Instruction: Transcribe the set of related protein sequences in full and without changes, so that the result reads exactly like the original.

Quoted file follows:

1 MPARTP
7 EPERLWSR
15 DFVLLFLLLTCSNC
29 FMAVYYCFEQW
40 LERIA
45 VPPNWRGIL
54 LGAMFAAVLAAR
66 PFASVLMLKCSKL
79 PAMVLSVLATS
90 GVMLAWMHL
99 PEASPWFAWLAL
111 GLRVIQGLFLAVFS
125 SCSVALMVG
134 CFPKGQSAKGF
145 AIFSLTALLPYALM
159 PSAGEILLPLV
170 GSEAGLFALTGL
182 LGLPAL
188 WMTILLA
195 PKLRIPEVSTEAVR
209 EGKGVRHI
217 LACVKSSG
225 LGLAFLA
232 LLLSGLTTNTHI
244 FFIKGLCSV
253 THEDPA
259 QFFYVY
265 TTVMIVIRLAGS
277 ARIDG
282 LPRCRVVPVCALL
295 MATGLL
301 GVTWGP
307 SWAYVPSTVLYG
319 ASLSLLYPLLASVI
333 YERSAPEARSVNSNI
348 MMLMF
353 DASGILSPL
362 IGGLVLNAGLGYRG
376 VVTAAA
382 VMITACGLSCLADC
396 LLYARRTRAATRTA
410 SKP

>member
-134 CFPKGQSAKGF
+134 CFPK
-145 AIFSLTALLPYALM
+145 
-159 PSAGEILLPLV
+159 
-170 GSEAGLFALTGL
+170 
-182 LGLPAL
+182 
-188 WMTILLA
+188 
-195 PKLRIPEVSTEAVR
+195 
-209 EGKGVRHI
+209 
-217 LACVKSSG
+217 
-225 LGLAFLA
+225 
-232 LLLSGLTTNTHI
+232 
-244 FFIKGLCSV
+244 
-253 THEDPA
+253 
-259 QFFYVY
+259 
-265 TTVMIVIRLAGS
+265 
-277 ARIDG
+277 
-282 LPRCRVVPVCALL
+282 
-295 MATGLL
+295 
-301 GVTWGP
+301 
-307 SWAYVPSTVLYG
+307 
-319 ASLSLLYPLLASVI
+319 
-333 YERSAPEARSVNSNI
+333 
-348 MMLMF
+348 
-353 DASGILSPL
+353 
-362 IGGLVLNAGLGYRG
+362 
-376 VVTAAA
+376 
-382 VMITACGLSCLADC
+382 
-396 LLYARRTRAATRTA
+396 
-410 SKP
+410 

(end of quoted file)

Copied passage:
1 MPARTP
7 EPERLWSR
15 DFVLLFLLLTCSNC
29 FMAVYYCFEQW
40 LERIA
45 VPPNWRGIL
54 LGAMFAAVLAAR
66 PFASVLMLKCSKL
79 PAMVLSVLATS
90 GVMLAWMHL
99 PEASPWFAWLAL
111 GLRVIQGLFLAVFS
125 SCSVALMVG
134 CFPKGQSAKGF
145 AIFSLTALLPYALM
159 PSAGEILLPLV
170 GSEAGLFALTGL
182 LGLPAL
188 WMTILLA
195 PKLRIPEVSTEAVR
209 EGKGVRHI
217 LACVKSSG
225 LGLAFLA
232 LLLSGLTTNTHI
244 FFIKGLCSV
253 THEDPA
259 QFFYVY
265 TTVMIVIRLAGS
277 ARIDG
282 LPRCRVVPVCALL
295 MATGLL
301 GVTWGP
307 SWAYVPSTVLYG
319 ASLSLLYPLLASVI
333 YERSAPEARSVNSNI
348 MMLMF
353 DASGILSPL
362 IGGLVLNAGLGYRG
376 VVTAAA
382 VMITACGLSCLADC
396 LLYARRTRAATRTA
410 SKP

>member
-134 CFPKGQSAKGF
+134 CFPK
-145 AIFSLTALLPYALM
+145 
-159 PSAGEILLPLV
+159 
-170 GSEAGLFALTGL
+170 
-182 LGLPAL
+182 
-188 WMTILLA
+188 
-195 PKLRIPEVSTEAVR
+195 
-209 EGKGVRHI
+209 
-217 LACVKSSG
+217 
-225 LGLAFLA
+225 
-232 LLLSGLTTNTHI
+232 
-244 FFIKGLCSV
+244 
-253 THEDPA
+253 
-259 QFFYVY
+259 
-265 TTVMIVIRLAGS
+265 
-277 ARIDG
+277 
-282 LPRCRVVPVCALL
+282 
-295 MATGLL
+295 
-301 GVTWGP
+301 
-307 SWAYVPSTVLYG
+307 
-319 ASLSLLYPLLASVI
+319 
-333 YERSAPEARSVNSNI
+333 
-348 MMLMF
+348 
-353 DASGILSPL
+353 
-362 IGGLVLNAGLGYRG
+362 
-376 VVTAAA
+376 
-382 VMITACGLSCLADC
+382 
-396 LLYARRTRAATRTA
+396 
-410 SKP
+410 